The trails were beautiful, too, and I was never fighting for parking. I’d usually start my day with a hike around 7:30 or so, hike for a few hours, and then head off to a new location for the afternoon and early evening.
The only time I found myself in a crowd was at the Jasper Skytram, and while they cut their lift occupancy and required you to pre-purchase tickets online, it was about a 30-minute wait inside the crowded mountaintop building as people waited for their spot to head back down. Masks were obviously required. This was also the only place in Jasper I had my temperature checked.
I spent a couple of nights in Lake Louise, wanting to hit a few hiking spots on the way down to Banff and the longer I spent south of Jasper, the more I missed it.
I stayed at the Hostel International in the town of Lake Louise. At the hostel, I only had one roommate and the two of us had a half-bathroom to share. The showers were out in the hallway, with about a dozen or so rooms sharing four showers.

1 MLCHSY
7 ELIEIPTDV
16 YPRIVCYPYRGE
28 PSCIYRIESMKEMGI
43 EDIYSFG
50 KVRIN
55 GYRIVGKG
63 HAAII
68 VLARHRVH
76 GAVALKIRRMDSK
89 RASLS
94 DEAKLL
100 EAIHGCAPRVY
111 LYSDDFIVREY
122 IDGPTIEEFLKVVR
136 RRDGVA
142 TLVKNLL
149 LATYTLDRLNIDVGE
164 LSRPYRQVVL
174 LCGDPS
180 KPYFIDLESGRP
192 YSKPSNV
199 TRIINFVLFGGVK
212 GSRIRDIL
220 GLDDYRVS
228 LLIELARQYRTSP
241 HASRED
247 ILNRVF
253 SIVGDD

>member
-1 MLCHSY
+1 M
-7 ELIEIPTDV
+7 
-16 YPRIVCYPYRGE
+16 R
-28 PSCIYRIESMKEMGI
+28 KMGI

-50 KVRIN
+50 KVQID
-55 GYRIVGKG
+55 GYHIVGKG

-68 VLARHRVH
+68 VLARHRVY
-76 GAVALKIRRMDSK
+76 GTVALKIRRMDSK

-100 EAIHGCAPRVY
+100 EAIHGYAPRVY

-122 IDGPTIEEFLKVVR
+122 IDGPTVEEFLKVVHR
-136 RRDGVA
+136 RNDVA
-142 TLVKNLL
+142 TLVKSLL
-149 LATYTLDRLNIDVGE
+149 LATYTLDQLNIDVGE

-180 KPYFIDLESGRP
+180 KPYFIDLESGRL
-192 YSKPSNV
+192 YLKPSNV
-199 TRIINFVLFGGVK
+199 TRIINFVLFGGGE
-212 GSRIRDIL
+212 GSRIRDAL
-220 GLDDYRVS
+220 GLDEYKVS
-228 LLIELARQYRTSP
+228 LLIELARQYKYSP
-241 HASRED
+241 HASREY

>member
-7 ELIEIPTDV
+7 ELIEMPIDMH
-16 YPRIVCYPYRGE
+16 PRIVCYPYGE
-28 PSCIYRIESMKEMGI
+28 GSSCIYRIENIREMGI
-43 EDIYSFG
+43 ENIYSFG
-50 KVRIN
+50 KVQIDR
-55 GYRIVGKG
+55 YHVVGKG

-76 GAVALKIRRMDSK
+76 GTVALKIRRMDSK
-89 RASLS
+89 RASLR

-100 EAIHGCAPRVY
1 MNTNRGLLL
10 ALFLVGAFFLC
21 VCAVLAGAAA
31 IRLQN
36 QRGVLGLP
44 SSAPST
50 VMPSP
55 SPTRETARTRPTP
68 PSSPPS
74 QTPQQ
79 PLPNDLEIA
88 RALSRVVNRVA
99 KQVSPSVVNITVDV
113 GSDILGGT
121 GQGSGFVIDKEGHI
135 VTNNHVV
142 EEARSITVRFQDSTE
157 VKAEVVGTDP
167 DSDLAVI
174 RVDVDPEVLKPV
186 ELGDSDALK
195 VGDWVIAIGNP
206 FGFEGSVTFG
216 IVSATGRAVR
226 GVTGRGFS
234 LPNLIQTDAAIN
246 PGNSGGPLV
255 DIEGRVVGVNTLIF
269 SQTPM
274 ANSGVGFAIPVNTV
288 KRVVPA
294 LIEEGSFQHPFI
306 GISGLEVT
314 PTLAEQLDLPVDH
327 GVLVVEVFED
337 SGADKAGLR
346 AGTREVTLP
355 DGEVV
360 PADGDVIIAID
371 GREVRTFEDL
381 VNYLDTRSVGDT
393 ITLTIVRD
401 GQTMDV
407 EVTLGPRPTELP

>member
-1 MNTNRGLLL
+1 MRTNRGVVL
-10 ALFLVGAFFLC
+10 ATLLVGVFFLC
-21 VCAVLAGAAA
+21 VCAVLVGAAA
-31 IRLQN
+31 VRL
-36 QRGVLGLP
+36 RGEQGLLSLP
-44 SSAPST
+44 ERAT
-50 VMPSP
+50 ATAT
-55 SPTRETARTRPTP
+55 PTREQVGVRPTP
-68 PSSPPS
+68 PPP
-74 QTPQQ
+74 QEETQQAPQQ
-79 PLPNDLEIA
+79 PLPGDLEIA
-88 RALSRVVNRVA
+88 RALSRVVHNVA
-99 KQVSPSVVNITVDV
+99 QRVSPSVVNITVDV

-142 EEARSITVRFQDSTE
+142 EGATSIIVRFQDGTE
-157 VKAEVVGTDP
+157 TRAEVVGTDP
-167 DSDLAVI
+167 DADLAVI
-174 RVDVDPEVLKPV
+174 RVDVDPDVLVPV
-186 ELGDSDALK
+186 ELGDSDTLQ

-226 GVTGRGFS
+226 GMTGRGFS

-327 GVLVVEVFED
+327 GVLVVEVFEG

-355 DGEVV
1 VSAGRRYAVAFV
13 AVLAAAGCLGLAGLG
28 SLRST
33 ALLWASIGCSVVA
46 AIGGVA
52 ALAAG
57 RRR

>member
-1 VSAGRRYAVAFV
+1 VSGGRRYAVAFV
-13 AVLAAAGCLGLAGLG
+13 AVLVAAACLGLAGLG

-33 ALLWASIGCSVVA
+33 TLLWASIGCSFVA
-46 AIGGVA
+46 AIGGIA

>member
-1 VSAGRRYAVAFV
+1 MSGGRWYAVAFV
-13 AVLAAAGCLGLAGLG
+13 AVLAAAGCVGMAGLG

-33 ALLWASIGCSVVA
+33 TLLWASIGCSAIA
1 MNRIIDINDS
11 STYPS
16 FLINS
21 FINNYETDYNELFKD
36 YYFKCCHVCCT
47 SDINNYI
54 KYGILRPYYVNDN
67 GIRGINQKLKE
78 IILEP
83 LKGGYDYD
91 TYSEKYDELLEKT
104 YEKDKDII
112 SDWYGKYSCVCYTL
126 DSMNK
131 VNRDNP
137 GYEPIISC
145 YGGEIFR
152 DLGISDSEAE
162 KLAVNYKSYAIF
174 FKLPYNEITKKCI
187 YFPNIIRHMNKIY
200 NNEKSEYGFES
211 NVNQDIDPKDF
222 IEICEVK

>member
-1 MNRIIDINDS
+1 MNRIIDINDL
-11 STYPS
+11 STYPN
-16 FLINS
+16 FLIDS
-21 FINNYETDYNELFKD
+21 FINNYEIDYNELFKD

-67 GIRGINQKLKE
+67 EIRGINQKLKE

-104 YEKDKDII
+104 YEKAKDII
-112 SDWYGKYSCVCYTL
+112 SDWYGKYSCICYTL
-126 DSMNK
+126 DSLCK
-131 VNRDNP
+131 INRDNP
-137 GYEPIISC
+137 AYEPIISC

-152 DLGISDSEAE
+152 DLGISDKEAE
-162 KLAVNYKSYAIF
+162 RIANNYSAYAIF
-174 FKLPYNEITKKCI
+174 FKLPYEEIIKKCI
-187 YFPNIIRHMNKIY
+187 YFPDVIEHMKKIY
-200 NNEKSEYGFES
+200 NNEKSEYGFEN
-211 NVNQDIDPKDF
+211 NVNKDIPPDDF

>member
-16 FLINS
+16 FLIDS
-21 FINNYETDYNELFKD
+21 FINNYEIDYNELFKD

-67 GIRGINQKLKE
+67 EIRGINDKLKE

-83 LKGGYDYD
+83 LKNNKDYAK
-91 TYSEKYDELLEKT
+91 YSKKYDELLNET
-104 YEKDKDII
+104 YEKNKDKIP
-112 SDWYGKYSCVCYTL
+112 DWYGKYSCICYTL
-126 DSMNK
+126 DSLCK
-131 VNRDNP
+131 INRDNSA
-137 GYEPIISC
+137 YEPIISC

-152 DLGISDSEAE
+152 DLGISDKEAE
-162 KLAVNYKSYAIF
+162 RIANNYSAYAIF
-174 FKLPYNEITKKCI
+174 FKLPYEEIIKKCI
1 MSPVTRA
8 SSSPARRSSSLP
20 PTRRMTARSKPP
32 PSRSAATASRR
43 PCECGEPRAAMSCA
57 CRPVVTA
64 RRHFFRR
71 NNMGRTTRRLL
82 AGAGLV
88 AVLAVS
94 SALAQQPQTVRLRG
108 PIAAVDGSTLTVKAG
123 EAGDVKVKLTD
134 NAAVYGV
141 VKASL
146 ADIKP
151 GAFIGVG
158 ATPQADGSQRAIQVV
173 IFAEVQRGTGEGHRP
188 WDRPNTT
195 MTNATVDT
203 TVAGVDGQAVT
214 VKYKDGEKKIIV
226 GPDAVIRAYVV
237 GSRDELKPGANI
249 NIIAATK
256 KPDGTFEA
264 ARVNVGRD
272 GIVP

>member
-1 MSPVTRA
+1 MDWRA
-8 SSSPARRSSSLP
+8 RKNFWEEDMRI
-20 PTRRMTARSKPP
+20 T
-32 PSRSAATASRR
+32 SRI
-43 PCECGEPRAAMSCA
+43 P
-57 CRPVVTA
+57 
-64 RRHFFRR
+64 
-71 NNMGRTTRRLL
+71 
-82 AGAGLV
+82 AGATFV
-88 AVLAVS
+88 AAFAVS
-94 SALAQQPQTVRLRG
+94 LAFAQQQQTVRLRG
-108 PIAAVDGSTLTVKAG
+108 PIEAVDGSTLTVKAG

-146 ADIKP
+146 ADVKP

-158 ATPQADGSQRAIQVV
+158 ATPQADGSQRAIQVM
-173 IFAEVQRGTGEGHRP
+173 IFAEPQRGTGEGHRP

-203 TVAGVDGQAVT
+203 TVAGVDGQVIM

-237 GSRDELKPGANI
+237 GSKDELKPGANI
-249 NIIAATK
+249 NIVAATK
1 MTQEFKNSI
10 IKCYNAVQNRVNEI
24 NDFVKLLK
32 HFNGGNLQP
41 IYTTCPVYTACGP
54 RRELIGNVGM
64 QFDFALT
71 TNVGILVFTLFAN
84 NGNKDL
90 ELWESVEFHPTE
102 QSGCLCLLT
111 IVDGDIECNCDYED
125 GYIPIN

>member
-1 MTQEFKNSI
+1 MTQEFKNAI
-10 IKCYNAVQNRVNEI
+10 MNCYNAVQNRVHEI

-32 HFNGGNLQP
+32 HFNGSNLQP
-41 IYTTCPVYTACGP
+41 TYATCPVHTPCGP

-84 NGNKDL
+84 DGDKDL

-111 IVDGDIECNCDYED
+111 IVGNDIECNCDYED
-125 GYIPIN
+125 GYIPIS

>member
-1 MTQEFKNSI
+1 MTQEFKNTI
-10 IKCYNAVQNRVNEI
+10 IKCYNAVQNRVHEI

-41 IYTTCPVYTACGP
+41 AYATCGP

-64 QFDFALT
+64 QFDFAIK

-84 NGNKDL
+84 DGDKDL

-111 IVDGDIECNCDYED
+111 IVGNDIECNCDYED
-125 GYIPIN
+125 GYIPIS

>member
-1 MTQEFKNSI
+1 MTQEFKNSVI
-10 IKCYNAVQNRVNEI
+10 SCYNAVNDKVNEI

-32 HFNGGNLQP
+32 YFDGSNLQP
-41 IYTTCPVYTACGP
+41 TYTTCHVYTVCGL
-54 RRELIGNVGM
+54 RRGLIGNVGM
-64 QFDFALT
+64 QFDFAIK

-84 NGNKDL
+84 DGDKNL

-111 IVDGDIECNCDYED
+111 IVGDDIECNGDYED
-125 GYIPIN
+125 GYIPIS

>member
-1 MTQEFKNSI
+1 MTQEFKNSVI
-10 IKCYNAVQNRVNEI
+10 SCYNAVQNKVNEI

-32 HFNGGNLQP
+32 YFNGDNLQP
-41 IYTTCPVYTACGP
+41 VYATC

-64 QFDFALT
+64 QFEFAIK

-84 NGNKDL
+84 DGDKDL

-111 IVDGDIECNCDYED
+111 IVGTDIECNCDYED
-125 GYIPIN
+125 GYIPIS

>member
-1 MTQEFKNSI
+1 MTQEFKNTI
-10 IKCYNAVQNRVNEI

As with Jasper, masks were required in all indoor public spaces.
The eating situation was very different, though. While the kitchen was roughly twice as large, they put a maximum capacity of three for the room and you had to reserve a spot, so while I stored some eggs, milk and other cold-store items in there, I didn’t spend much time cooking for myself.
As for dinner, most of the local restaurants were temporarily closed, with hostels and hotels being the only ones to have their restaurants open. The hostel’s restaurant closed at 9:30, and with my hiking habits not having me ready to eat until 8:30-9:00, I found myself eating at Lake Louise Inn’s bar two of the three nights I was there, enjoying the hostel’s restaurant on my last night. They served a good breakfast the next morning, too.
The hiking situation was also incredibly different.
It was a fight for parking each and every morning with Lake Louise parking full by 9 a.m. I learned this the hard way on my first day there. I spoke to a parking attendant who said that the parking at nearby Moraine Lake usually filled up by 5:30 a.m. That cancelled my hiking plans around there.
Unpopular Opinion: Banff is overrated.